Open and shut case
On a tight site, two major projects by Dinwiddie MacLaren Architects have been reshaping Hornsby House School in Balham, south-west London. The Nightingale Building, built along the eastern edge of the site, opened in early 2002. The latest classroom building is along the southern site edge, on Hearnville Road. With the demolition of an earlier building, a modest-sized playground is now available between these additions and the Victorian main building. (The school has shared use of a playing field nearby. ) Hornsby House is a private, 270-pupil, primary school, with a small nursery and pre-school unit for three and four year olds.
Founded in 1988, and focused at that time on children with special needs, it moved to this site in 1993 and has largely become a general primary school, though retaining some of its original care agenda.
Demands for security arise here, as they do for the other schools, but here the response is more fortress-like. On Ravenslea Road a new perimeter brick wall maintains the secure site boundary of this gated school community. The only break is a glazed stair tower, approached through somewhat forbidding galvanised fencing. (This is just a visitors' entrance; the pupils' entrance is elsewhere on the perimeter. ) With the remainder of the new building tight behind this wall, the south-side ground floor is cut off from views and so is largely lined with stores and WCs.
The main office spaces and library open to the north on to the playground.
The music room by contrast makes use of this southerly enclosure for acoustic protection, with windows only opening immediately onto the boundary wall as it swings round to form a vehicle entrance - nothing on the playground side. Double walls provide acoustic separation from the outdoors and from the rest of the building.
Practice rooms are accessed from the lobby, which also assists acoustic separation.
On the first floor the feel changes. The space is accommodated within a 9m span, barrel-vaulted roof, with its springing points aligning with adjacent eaves of the Victorian school buildings. This first floor is fully glazed and shaded at either end. Its two central classrooms borrow light from a northern fully glazed gallery, supplemented by sun pipes at the ridge. Southerly windows are restricted in size.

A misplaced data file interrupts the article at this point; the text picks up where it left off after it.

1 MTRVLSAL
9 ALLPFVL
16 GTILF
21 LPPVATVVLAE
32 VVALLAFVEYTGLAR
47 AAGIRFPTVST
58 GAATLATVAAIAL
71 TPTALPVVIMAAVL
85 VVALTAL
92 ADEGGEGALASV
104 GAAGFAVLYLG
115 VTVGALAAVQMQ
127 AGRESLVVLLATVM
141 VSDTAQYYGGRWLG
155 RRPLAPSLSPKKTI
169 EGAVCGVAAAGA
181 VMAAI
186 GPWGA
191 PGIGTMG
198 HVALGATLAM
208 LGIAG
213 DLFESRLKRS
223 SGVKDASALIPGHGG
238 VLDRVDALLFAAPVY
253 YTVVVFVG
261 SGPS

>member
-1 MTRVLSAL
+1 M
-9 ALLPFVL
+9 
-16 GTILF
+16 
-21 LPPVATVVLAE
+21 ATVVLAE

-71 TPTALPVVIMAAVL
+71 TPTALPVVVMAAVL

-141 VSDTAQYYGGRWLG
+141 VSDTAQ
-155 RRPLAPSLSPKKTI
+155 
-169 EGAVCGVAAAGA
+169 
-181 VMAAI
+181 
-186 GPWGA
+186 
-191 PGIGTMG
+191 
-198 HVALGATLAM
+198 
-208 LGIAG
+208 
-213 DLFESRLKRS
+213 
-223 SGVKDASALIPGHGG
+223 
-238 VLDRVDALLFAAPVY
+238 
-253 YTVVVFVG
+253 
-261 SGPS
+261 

Also at the ridge of each first-floor room are Monodraught Windcatchers, internally subdivided both to admit wind for ventilation and to facilitate passive stack ventilation. (The ground floor is ventilated conventionally via windows, except for supplementary mechanical ventilation in the library. ) The open areas of the windcatchers are controlled automatically via dampers, based on temperature and CO 2 sensing, with manual override. Their setup is predominantly for summer ventilation, including at night-time, with a trickle ventilation function in the heating season.
The envelope is deliberately low-maintenance, a combination of matching stock bricks and the terne-coated steel to the barrel vault.
While perimeter architecture sends out the message of security to visitors, rather than welcoming them with open arms, students and staff, at least, are provided with a sense of openness. In particular, the extensive northerly glazing both provides generous daylighting and connects the new block to the rest of the school.